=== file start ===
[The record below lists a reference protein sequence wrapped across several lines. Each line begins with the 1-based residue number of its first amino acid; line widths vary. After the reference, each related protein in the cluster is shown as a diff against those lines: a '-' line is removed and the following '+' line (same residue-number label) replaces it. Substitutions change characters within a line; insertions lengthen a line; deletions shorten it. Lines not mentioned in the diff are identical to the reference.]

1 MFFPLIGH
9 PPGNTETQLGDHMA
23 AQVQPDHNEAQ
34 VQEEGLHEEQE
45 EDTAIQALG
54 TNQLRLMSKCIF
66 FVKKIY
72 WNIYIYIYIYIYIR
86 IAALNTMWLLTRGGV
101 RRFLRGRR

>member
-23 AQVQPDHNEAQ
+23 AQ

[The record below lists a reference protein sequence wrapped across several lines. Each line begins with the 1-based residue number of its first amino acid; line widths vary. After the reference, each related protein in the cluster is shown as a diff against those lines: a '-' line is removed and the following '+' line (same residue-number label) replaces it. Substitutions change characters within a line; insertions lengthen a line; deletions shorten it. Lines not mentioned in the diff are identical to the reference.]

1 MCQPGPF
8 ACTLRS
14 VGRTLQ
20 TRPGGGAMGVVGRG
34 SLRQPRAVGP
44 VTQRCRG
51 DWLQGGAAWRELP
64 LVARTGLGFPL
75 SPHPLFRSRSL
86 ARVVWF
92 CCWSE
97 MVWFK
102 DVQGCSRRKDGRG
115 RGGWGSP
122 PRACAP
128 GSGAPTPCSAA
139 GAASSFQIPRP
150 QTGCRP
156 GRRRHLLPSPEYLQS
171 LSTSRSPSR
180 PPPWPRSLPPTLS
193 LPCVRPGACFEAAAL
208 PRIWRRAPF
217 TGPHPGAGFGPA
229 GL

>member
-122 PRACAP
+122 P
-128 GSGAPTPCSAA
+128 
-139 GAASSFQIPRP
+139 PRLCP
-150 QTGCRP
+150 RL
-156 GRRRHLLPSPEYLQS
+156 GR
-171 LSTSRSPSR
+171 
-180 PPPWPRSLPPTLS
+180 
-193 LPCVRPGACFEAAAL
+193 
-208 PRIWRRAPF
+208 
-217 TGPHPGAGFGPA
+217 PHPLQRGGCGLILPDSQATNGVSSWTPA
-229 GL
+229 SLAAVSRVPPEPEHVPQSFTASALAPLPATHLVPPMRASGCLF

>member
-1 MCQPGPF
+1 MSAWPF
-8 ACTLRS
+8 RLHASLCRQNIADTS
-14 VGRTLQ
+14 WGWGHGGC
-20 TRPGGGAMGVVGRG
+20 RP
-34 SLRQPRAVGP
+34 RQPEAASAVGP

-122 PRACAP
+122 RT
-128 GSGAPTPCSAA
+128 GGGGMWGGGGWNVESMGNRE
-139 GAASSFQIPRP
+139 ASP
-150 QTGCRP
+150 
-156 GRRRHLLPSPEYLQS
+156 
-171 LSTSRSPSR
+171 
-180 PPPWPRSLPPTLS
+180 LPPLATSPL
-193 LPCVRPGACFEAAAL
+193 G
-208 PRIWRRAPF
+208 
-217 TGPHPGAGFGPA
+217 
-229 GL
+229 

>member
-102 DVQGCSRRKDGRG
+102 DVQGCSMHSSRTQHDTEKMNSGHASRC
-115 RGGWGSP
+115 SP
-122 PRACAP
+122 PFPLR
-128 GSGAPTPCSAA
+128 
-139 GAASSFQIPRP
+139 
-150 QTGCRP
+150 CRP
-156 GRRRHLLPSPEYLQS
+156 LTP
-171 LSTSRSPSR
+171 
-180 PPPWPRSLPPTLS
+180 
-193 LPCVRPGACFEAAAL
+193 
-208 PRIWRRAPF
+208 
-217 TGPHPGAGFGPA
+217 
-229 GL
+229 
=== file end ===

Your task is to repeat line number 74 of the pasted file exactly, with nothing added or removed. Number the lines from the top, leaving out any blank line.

+34 RQPEAASAVGP